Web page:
Mr. Speaker, I wish to pay tribute to His Excellency the Governor General, Mr. Roméo LeBlanc, and to thank him for giving the throne speech before both Houses.
I would also like to congratulate you, Mr. Speaker, on being re-elected to the Chair. We feel, and you have demonstrated to us, that you have all the qualities required for the important job of directing the work of the House. I would also like to thank the Prime Minister, who honoured me by asking me to move the Address in Reply to the Speech from the Throne.
In addition, I would like to congratulate all my colleagues on being elected to office. Representing one's constituents well is no small challenge and I know that each of us, with God's help, will carry out our duties conscientiously, with respect for the institutions we serve and, of course, for the citizens of our country, Canada.
I represent the wonderful riding of Beauce. I would like to take this opportunity to thank all my constituents for the very great honour they have bestowed on me by electing me to represent them in the House of Commons.
Our riding, the cradle of small and medium size enterprise and entrepreneurship, is located in the Chaudière-Appalaches region, in southern Quebec just across the border from the United States. It is my fortune to represent one of the most beautiful regions in the province.
Our economy is made up of businesses working in very diversified sectors. From agriculture and forestry to manufacturing and the service industries, each sector is well represented in our economy. And let us not forget our excellent maple syrup, a favourite with everyone.
Our region boasts several well known enterprises. It is thanks to names like Dutil, Lacroix, Pomerleau, Poulin, Vachon, and the list goes on, that our region is seen as an economic leader and envied by all. It is because of these enterprises that it has often been said that the Beauce region is the kingdom of SMBs. The Beauce region, along with the Chaudière-Appalaches region, has one of the lowest unemployment rates in Quebec, 6.1 per cent in August of this year.
What sets our region apart from others is that when we have a problem, we look for a solution, not a culprit. Instead of going over old ground when it was elected to office on October 25, 1993, the Liberal government helped put an end to the crisis.
Today, after four years of Liberal government, Canada's economic performance is one of the best among the G-7 industrial nations, and the future looks even more promising. That is why Canadians can look forward with great hope to the future.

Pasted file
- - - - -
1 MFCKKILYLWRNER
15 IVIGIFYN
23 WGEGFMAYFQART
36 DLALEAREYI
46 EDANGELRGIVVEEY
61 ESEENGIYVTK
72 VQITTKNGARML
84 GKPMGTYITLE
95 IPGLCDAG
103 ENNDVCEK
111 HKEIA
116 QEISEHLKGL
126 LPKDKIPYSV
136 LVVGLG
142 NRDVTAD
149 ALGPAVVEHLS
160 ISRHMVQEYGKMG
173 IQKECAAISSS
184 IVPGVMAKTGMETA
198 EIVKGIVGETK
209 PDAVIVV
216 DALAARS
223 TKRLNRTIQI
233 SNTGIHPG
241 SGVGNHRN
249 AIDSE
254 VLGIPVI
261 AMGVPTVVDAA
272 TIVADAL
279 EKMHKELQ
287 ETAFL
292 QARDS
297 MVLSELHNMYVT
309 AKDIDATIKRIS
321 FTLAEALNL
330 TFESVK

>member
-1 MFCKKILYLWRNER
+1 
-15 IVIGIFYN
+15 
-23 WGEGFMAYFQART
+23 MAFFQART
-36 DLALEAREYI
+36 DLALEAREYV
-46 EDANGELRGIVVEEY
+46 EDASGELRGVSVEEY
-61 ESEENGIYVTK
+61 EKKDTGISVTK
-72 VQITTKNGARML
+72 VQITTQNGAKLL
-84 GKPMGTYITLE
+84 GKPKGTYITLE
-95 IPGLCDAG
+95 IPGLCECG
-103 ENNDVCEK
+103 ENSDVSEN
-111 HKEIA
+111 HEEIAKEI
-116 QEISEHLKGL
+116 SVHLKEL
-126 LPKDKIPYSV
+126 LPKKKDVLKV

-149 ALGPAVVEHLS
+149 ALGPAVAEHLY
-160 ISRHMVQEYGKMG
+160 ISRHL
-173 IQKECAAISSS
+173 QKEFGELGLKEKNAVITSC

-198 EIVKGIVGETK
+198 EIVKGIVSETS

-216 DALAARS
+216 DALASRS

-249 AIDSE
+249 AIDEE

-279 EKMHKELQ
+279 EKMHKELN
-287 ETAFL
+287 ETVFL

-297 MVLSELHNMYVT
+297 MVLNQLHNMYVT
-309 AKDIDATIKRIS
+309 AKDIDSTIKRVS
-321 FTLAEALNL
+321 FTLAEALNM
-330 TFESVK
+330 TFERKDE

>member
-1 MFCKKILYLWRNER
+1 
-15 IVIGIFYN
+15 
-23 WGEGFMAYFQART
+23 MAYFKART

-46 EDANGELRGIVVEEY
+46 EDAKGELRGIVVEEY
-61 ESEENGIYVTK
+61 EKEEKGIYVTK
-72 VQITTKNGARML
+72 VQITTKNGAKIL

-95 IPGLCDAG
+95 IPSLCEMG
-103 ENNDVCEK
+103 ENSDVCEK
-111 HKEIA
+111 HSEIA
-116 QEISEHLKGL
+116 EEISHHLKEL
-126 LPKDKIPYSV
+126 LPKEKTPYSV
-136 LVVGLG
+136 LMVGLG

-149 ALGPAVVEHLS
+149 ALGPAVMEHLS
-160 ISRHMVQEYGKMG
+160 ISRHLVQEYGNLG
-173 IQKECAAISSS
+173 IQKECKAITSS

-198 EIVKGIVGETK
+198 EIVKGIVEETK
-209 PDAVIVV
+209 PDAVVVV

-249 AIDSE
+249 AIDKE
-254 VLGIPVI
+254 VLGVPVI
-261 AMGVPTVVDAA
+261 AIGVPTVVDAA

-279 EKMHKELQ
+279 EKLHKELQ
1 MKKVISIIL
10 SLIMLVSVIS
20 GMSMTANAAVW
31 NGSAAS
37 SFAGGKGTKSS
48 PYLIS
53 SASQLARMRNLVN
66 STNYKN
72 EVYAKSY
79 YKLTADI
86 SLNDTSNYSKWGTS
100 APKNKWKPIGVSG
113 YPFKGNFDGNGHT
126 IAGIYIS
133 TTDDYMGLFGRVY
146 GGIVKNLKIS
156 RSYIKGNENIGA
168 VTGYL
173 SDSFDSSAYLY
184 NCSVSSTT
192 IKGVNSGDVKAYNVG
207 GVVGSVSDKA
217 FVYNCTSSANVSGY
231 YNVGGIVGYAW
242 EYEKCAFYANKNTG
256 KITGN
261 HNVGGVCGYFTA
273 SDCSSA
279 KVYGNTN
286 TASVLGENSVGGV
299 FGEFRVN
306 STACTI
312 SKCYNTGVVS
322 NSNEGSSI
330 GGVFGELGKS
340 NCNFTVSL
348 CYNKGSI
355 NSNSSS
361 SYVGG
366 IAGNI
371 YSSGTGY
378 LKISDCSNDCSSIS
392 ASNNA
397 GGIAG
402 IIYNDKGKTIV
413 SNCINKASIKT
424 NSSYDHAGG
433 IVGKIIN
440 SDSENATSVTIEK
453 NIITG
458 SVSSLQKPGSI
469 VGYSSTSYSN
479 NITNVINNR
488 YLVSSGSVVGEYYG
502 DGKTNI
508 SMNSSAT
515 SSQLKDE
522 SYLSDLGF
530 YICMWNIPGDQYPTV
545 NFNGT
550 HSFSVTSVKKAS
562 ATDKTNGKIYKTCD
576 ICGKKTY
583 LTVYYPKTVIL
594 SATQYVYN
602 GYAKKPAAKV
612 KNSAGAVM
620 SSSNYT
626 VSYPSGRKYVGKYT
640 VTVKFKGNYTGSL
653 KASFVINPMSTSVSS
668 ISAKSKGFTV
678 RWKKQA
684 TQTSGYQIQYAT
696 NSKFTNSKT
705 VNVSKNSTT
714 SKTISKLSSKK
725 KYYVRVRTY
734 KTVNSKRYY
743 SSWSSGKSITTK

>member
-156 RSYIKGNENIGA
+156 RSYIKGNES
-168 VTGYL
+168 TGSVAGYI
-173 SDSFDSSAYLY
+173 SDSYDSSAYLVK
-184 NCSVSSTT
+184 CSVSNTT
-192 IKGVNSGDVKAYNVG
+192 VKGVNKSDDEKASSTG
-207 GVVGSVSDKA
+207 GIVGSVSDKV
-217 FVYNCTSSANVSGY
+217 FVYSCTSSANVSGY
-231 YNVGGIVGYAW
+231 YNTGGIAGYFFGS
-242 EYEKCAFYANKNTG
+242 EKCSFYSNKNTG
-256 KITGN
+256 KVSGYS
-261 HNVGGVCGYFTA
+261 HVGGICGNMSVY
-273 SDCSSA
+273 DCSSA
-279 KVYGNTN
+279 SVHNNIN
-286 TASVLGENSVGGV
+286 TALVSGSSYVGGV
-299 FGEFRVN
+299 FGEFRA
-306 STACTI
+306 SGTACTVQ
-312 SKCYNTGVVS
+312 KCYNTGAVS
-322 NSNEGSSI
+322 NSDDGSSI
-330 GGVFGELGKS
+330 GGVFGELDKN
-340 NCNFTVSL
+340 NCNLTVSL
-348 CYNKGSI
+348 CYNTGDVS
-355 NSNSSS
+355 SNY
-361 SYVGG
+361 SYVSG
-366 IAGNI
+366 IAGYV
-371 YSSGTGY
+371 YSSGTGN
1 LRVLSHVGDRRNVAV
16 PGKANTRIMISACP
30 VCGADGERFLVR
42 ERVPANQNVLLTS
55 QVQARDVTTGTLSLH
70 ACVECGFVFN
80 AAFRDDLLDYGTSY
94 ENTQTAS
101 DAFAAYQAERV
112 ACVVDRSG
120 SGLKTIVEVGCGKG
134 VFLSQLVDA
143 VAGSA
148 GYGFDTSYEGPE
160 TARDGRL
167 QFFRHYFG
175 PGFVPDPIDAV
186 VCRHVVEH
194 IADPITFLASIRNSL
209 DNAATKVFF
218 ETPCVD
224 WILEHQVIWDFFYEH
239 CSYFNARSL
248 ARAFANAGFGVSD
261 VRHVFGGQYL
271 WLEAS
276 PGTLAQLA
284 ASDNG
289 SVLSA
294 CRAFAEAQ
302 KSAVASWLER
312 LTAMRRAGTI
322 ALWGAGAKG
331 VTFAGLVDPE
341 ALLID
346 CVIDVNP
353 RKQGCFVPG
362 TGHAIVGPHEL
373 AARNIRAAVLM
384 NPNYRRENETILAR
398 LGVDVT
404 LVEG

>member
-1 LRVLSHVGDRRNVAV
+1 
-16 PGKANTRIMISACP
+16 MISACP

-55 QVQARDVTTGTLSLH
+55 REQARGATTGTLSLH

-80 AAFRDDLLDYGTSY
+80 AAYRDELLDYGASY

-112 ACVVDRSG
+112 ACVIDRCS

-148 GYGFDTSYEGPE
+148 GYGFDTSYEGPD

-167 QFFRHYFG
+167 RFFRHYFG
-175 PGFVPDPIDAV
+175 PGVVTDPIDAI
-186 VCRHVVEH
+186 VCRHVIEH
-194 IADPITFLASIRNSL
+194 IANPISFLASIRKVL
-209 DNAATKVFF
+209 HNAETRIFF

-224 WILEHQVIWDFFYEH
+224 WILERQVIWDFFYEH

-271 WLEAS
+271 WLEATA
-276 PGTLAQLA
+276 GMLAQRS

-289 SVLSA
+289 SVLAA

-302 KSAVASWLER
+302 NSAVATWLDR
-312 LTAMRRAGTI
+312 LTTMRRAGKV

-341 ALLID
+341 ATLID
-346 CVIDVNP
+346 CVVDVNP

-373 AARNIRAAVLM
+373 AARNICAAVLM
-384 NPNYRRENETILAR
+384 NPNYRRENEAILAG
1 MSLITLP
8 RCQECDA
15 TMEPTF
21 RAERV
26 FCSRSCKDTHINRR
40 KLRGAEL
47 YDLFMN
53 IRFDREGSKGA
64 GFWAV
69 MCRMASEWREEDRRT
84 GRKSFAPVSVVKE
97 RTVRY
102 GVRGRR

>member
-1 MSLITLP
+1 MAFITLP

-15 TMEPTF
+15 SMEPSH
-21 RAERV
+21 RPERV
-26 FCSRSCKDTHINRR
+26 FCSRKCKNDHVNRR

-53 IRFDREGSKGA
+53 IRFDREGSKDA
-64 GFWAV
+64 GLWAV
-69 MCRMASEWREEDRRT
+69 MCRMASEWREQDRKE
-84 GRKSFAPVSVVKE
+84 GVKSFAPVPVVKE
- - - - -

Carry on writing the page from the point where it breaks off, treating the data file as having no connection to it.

From the time of its first election in October 1993, the Liberal government has made job creation its top priority. Since then, close to a million jobs have been created in the country, and the unemployment rate has dropped from 11.2 to 9%. The Liberal government's re-election will ensure that the policies responsible for revitalizing the economy will be continued.
In its Employment Strategy, the Liberal government has put public finances back on a sound footing, starting by addressing the problem of the huge deficits inherited from past governments. It has reduced the deficit from $42 billion to under $14 billion. This is a remarkable drop, over $28 billion in four years, or a reduction of over 70 percent. The Liberal government is committed to continuing along this same path, with a view to attaining a zero deficit by 1998-99.
This good management has made it possible to keep interest and inflation rates at their lowest. These rates, moreover, help businesses to invest and to create jobs, which encourages purchases of major consumer goods. Once the budget is balanced, half of each billion dollar budgetary surplus will be used to cut taxes and reduce the debt. The other half will be invested in important social and economic programs, including job creation initiatives.
Our government believes in young people. It invests annually in programs that enable young Canadians to acquire the knowledge and experience they need to get their careers off to a good start. In addition, it recently announced the youth internship program in the federal public sector.
The government's priorities are first and foremost employment, improved public finances and Canadian unity.
For the past 130 years, Canada's achievements have earned this country the admiration of the whole world. In fact, according to the United Nations, Canada happens to provide the best quality of life of any country in the world. We have reached this level of excellence largely thanks to the values of equality and diversity which we hold dear. To preserve and improve our federation is to preserve and improve the way we live.
The Liberal government has demonstrated the flexibility and vigour of Canadian federalism. This same government has put forward new strategies for getting rid of duplication among levels of government, while showing greater respect for the jurisdictions set forth in the Constitution. The manpower agreement, for instance, is an example of our government's desire for a modern federalism.
With the provinces, we have also reached an agreement on environmental harmonization. We have withdrawn from programs of direct involvement in mining and forestry development and have suggested transferring management of social housing to the provinces. Finally, we suggested introducing federal-provincial mechanisms to deal with securities, food inspection and revenue collection.
The principle of a new federalism will continue to guide our actions during the government's present mandate.
Every year, more than 300,000 Canadians learn French, in a country that should be proud of its two languages and two cultures. I am proud to be part of this beautiful country we call Canada.
It is an honour and a privilege for me, as the new elected member for Beauce, to second the motion on the address in reply to the Speech from the Throne moved by the hon. member for Parkdale—High Park.